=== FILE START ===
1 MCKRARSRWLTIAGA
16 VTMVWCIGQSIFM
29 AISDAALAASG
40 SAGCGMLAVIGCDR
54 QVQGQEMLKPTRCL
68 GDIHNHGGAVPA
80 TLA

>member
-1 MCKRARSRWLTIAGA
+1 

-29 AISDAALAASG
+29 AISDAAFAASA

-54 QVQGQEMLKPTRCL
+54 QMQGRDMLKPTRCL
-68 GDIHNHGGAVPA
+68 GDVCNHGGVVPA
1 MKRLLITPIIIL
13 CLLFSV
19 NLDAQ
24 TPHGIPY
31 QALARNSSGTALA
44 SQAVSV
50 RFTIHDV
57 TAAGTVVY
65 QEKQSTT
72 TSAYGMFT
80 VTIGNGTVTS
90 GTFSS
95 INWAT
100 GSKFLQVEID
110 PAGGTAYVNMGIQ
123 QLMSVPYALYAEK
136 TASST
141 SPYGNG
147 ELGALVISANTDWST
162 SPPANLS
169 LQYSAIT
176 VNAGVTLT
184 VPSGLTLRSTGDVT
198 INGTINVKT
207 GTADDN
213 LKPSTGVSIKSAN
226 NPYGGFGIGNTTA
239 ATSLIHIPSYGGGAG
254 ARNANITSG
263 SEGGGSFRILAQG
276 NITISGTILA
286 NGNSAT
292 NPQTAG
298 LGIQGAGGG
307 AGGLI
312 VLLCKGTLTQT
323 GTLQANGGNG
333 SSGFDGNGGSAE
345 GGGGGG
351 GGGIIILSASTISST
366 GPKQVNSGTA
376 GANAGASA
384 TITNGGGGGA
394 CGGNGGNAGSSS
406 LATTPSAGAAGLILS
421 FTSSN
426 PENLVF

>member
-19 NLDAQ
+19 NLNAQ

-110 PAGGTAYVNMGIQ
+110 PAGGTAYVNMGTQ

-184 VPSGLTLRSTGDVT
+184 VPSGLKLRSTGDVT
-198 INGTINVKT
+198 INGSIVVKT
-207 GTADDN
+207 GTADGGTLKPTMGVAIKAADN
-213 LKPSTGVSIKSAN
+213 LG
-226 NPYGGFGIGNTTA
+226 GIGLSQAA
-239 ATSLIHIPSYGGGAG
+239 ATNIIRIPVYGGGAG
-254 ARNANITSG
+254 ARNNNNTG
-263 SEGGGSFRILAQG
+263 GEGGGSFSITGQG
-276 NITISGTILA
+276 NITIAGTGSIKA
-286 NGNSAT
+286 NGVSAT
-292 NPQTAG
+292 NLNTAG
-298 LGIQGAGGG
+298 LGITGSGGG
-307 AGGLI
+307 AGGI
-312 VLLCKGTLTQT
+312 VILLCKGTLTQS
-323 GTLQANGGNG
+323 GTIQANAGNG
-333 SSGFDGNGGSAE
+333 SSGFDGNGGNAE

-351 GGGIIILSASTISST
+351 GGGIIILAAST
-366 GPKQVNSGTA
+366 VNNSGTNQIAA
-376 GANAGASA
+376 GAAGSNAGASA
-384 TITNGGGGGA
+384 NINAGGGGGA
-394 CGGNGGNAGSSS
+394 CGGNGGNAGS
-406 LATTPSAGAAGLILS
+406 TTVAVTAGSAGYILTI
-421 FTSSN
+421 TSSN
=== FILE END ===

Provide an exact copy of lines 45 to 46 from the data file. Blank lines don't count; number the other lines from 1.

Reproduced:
254 ARNANITSG
263 SEGGGSFRILAQG